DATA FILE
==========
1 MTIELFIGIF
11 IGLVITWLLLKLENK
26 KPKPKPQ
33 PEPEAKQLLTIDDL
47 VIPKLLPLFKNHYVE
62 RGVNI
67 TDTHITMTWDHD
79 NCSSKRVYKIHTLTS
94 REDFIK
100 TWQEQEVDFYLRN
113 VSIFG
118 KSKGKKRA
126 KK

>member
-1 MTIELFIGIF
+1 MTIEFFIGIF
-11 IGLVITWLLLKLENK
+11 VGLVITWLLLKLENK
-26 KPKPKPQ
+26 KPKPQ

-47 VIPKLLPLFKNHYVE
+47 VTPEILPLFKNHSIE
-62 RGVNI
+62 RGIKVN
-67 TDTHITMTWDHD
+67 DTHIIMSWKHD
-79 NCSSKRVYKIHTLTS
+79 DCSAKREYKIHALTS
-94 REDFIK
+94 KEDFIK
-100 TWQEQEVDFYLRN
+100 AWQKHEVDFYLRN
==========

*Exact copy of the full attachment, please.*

1 MTIELFIGIF
11 IGLVITWLLLKLENK
26 KPKPKPQ
33 PEPEAKQLLTIDDL
47 VIPKLLPLFKNHYVE
62 RGVNI
67 TDTHITMTWDHD
79 NCSSKRVYKIHTLTS
94 REDFIK
100 TWQEQEVDFYLRN
113 VSIFG
118 KSKGKKRA
126 KK

>member
-1 MTIELFIGIF
+1 MTIEFFIGIF
-11 IGLVITWLLLKLENK
+11 VGLVITWLLLKLENK
-26 KPKPKPQ
+26 KPKPQ

-47 VIPKLLPLFKNHYVE
+47 VTPEILPLFKNHSIE
-62 RGVNI
+62 RGIKVN
-67 TDTHITMTWDHD
+67 DTHIIMSWKHD
-79 NCSSKRVYKIHTLTS
+79 DCSAKREYKIHALTS
-94 REDFIK
+94 KEDFIK
-100 TWQEQEVDFYLRN
+100 AWQKHEVDFYLRN